Hello! Welcome to our second round of Mindful Monday (apologise for the cheesy name). You can find part one here, before I dive in here are a few reminders about the course.
Where was it taken? On FutureLearn (FL) which I have used a few times and highly recommend to visit to see if anything peaks your interest. Full course name: Mindfulness for Wellbeing & Peak Performance, courtesy of Monash University.
Price? All courses are free and some offer a participation certificate which you can purchase after completion of your course.
Can I join in the fun? YES. The course returns to FL, Monday 23rd May so if after reading you find yourself curious to learn more, head over there and save yourself a spot!
What did it consist of? We were given lots of resources in the form of: videos / audio / pdf / web links / books. There were also recommendations for further learning and ways to incorporate what we were taught into our daily lives. One major way we were encouraged to do that was by keeping a journal. Alongside our journal, we explored different mediations and asked to note down our experience.
The journal could also be used throughout the day to jot down thoughts we had, and over the next six weeks it was referred to throughout as a reminder to sit with our thoughts a while longer than we usually would, in keeping with a mindful practice.
Now for a recap of weeks three to four.
The week where we delve a bit more into multitasking and uni-tasking (which I hadn’t heard of before). So what’s the difference between two?
One is walking in a non-complex environment and having a conversation with somebody about something important. The other is complex multitasking. Where we’re trying to pay attention to multiple complex things at the same time. FL
The discussion quickly moved onto how when we force ourselves into doing complex multitasking, it can cause us so much unnecessary anxiety. This can have a huge negative effect on our bodies as well as our emotions.
Our state of mind has a very powerful influence on how our body feels. This area of science is called mind-body medicine. So for better or worse, our mental and emotional state has direct influences. The stress response has a very important role to play.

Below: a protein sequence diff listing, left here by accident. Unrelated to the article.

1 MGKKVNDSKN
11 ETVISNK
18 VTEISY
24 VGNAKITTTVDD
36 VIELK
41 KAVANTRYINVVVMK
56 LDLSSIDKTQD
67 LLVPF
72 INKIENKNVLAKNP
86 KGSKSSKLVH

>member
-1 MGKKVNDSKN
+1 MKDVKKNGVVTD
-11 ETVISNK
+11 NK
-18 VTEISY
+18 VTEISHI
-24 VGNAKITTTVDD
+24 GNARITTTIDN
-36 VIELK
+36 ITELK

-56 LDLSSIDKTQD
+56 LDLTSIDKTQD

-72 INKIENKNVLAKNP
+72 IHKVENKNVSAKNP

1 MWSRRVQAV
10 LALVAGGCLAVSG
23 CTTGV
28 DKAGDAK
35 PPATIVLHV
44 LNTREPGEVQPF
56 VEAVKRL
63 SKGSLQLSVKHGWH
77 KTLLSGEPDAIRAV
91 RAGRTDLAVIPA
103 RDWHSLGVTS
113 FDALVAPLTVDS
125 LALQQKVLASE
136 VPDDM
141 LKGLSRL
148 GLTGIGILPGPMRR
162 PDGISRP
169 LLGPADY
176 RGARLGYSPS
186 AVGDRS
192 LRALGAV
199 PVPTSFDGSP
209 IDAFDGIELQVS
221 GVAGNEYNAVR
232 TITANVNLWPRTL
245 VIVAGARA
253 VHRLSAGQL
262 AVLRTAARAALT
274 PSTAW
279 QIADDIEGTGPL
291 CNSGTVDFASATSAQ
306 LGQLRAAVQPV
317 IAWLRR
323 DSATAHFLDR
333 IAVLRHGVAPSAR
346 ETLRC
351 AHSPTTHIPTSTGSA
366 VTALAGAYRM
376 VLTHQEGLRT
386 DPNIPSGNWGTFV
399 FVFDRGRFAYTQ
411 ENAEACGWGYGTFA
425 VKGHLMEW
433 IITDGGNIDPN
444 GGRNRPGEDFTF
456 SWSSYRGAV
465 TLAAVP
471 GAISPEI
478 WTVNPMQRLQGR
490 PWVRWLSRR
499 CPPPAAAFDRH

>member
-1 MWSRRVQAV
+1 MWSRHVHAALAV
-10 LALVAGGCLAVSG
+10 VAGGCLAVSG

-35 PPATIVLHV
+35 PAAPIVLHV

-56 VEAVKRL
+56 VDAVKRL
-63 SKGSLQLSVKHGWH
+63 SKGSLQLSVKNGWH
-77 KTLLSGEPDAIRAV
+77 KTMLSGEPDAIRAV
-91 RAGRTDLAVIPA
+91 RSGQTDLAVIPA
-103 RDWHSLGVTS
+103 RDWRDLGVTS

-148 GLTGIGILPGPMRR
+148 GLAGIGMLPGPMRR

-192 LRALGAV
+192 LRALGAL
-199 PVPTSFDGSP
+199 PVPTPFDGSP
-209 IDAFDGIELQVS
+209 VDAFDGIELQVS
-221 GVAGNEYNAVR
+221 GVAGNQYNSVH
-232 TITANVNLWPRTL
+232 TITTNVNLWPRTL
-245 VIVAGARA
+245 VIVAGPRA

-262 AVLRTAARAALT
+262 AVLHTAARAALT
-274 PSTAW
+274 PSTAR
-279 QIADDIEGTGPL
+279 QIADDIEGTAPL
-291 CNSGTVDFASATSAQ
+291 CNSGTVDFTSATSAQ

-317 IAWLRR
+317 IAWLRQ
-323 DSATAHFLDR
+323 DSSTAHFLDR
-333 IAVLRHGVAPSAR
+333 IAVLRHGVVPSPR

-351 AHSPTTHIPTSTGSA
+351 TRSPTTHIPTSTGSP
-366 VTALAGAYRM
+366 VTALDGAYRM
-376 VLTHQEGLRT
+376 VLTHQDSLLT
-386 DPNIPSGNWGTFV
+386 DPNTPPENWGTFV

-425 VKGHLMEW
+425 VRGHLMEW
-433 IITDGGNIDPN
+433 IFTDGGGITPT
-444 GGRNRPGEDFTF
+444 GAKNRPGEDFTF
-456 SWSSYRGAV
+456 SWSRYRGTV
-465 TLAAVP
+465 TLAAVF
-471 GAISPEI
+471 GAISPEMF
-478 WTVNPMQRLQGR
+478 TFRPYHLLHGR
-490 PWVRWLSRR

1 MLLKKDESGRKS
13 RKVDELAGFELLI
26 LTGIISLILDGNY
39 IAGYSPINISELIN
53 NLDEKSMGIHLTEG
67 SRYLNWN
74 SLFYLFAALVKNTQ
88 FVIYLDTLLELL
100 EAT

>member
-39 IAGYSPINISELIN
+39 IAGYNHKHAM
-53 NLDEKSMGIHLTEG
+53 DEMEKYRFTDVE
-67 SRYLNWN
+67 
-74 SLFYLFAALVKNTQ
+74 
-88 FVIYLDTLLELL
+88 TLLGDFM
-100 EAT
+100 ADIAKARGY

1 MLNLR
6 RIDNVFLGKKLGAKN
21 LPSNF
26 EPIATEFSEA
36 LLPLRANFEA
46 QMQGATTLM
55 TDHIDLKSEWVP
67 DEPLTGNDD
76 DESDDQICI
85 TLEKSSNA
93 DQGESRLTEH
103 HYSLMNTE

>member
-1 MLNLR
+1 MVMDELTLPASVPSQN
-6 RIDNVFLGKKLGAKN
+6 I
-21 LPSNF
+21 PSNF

Unfortunately we’re activating that flight or fight response 99% of the time not over what’s happening in their environment but what’s happening in here. We are creating stressors.
We’re creating all sorts of anxieties about what if’s and maybe’s in the future or reliving stressors from the past, and that produces an inappropriate activation of that flight or fight response and that comes at a cost. FL
I think most of us are aware that stress is bad for our general wellbeing, but I don’t think we’re as well informed as we could be. I for one didn’t really understand how stress and anxiety could affect other areas outside of my head. I wasn’t really aware that it could affect my heart or even something like my weight.
And speaking of our bodies, this is the point in the course when we were briefly introduced to Immune Dysregulation. This is when things like activating our stressors causes our bodies to,
Get more inflammation, get less defence, so we get the worst of both worlds. We also accelerate the hardening of the arteries that leads to heart attacks and strokes. We lose calcium out of our bones at a much greater rate. FL
If nothing else gets you to at least explore mindfulness, I think delving into the health implications of stress should. As I’ve mentioned before stress is my middle name, and learning more about how damaging it can be, definitely helped motivate me to complete the course. Especially with facts such as:
We actually lose brain cells at a more rapid rate when we are activating the stress chemicals more often then we need to. Our brain ages faster, and the areas of the functioning areas of the brain and the learning and memory centres, the ones we rely on for high performance.
The week ended on this beautiful reminder to take care of ourselves: The body, in a sense is very happy when the minds happy as well.
By this fourth week I didn’t think there was anything new that we could possibly learn, BUT I’m happy to admit I was wrong. In fact I think this was the point in the course I found most relatable. Mainly because it started to dig deeper into relationships (my favourite subject), self-kindness and HAPPINESS.
Anything we practice gets hardwired into our brain and becomes our new default function. The latest findings from an emerging scientific field called ‘contemplative neuroscience’ show that happiness is a skill, just like any other. FL
* If you’d like to know more about contemplative neuroscience, here.
One major takeaway from this week was about another sticky subject, self-criticism. I was really shocked to learn that,
Self-criticism often comes from a well-meaning place. We use it to motivate ourselves to do better, to avoid making (or at least repeating) mistakes, and to protect relationships (by not hurting other’s feelings). FL
Now anything that is to do with the word ‘criticism’ to me has never meant anything good it’s also been associated with being negative and hurtful. Looking at it from this perspective was refreshing to learn BUT before we all start thinking that it’s ok to do this not only to ourselves but to others, we were reminded that of course it’s not all good news.
Self-criticism comes at a cost. It activates the amygdalae and triggers the stress responses, flooding us with adrenaline and cortisol and compounding the suffering we are already experiencing. FL